Adventure Projects is hiring a web engineer to join us in Boulder, CO
Mountain Project Logo

Retrieval rope for 70m single-strand rappel


Original Post
David Kerkeslager · · New Paltz, NY · Joined Jan 2017 · Points: 124

Most (all?) of the rappels in the Gunks can be done top-to-bottom with a single-strand rappel on a 70m rope. So for this convenience I'd like to get a retrieval cord to go with my 70m. I'll be using a system like this so the retrieval cord will never hold body weight--it will be used exclusively for pulling down the lead rope.

Lightweight and not bulky seem like priorities, since I'll have to carry this up climbs. I'd also like to not spend a ton of money, since it's a convenience cord, not a safety cord. I'm thinking something in the 5mm-6mm range. However, I've been having a hard time finding a 70m+ cord like this for <$100. Does anyone have any recommendations for cords that I should get, and where I should get it?

The best I've found from a reputable company is this.

FrankPS · · Atascadero, CA · Joined Nov 2009 · Points: 275

If there is any rope drag when pulling the main cord, a 5 mm will be painful to your hands because it is so skinny. Consider a 6mm or greater pull cord, or just get twins. (I acknowledge this wasn't your question, but wanted to give some unsolicited advice!)

Xam · · Boulder, Co · Joined Dec 2011 · Points: 71

Imlay pull cord come highly recommended from the canyoneering folks, as it is more static than standard accessory cord, which makes a lot of difference on the ease of pull.  You can get 70m for ~$115 shipped.  Maybe get a bit more for rope stretch...

http://www.store.canyoneeringusa.com/component/rokecwid/?option=com_rokecwid&Itemid=&view=ecwid&ecwid_product_id=10914134#!/Imlay-6mm-Pull-Cord-static/p/10914134/category=0

Greg D · · Here · Joined Apr 2006 · Points: 877

Just got to the climbing shop and get the length you want cut of the spool.  I think I paid 40 cents per foot for 6mm accessory cord.  

Note:  6mm works fine, but this diameter is on the margin of too small.  A friend of mine bought 5mm.  It tangles super easy and cuts into the hands quite a bit when pulling.  YMMV

David Kerkeslager · · New Paltz, NY · Joined Jan 2017 · Points: 124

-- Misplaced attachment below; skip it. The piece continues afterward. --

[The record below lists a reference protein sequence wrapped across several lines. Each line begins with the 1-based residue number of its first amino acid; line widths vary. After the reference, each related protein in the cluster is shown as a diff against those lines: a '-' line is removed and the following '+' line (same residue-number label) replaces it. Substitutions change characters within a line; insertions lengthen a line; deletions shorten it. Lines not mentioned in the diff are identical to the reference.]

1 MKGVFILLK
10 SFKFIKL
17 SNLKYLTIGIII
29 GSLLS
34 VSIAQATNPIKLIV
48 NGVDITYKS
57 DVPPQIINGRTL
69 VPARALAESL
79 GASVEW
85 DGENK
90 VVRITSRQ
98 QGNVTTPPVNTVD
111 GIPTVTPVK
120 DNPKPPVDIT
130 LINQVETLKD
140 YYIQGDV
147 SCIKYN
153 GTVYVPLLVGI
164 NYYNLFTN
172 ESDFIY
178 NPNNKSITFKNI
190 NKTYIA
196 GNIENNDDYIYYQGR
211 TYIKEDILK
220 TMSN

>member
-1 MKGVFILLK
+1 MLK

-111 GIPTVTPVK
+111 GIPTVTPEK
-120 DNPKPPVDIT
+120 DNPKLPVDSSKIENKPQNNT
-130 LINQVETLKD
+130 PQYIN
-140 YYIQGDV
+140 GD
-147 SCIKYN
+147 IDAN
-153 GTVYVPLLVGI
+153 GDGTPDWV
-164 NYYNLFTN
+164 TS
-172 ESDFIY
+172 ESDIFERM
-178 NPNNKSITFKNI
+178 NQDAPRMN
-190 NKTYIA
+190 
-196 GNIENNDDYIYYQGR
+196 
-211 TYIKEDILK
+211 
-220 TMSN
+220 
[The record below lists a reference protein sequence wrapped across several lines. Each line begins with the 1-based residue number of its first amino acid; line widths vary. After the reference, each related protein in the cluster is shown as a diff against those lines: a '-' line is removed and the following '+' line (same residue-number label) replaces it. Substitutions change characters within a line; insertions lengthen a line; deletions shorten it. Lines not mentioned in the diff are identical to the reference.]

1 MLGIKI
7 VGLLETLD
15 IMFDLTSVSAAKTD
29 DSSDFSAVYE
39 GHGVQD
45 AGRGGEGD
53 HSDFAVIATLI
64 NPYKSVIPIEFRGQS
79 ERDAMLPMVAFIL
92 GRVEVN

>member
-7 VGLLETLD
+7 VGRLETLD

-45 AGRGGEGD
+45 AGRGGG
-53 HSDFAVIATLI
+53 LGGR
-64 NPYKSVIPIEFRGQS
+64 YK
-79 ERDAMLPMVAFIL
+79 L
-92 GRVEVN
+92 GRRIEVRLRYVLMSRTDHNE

FrankPS wrote:

If there is any rope drag when pulling the main cord, a 5 mm will be painful to your hands because it is so skinny. Consider a 6mm or greater pull cord, or just get twins. (I acknowledge this wasn't your question, but wanted to give some unsolicited advice!)

Hm, that's good to know. I imagine I could solve this problem by using my belay/rappel gloves. However, I mainly use the gloves for catching falls when belaying the leader with an ATC, and since I've made the switch over to belaying the leader with the Click Up, I've been thinking of ditching the gloves entirely. I'll have to consider this a bit.

I'd like to make the leap to twin ropes because I'd definitely see a lot of benefit from them on wandering Gunks routes. But the main reason I haven't is social: I don't know anyone who climbs with them or knows how. I'm confident I could learn, but persuading other people to learn would be the hard part.

Eric Fjellanger · · Unknown Hometown · Joined May 2008 · Points: 845

The skinnier the rope is, the more it will tangle. 70 meters is a lot of tangles. And as mentioned above, the harder it is to pull. You're probably better off:

1. Using a cheap rope of any somewhat normal diameter (~7mm)

2. Fixing a line to use for the day might be an option, depending on the area

3. Just rapping twice

Xam · · Boulder, Co · Joined Dec 2011 · Points: 71

If you want to go cheap, I have 60m of sterling 6mm cord in excellent condition I can ship you for $50.  Since it is just a pull line, you can always flemish bend in an additional 10m of cord. PM me if interested.  

Xam · · Boulder, Co · Joined Dec 2011 · Points: 71
David Kerkeslager wrote:

I'd like to make the leap to twin ropes because I'd definitely see a lot of benefit from them on wandering Gunks routes. But the main reason I haven't is social: I don't know anyone who climbs with them or knows how. I'm confident I could learn, but persuading other people to learn would be the hard part.

FYI, you'll want double ropes for wandering routes...not twins.  The distinction is subtle but might be appreciated (maybe not).

Guideline #1: Don't be a jerk.

Post a Reply to "Retrieval rope for 70m single-strand rappel"
in the Climbing Gear Discussion

Log In to Reply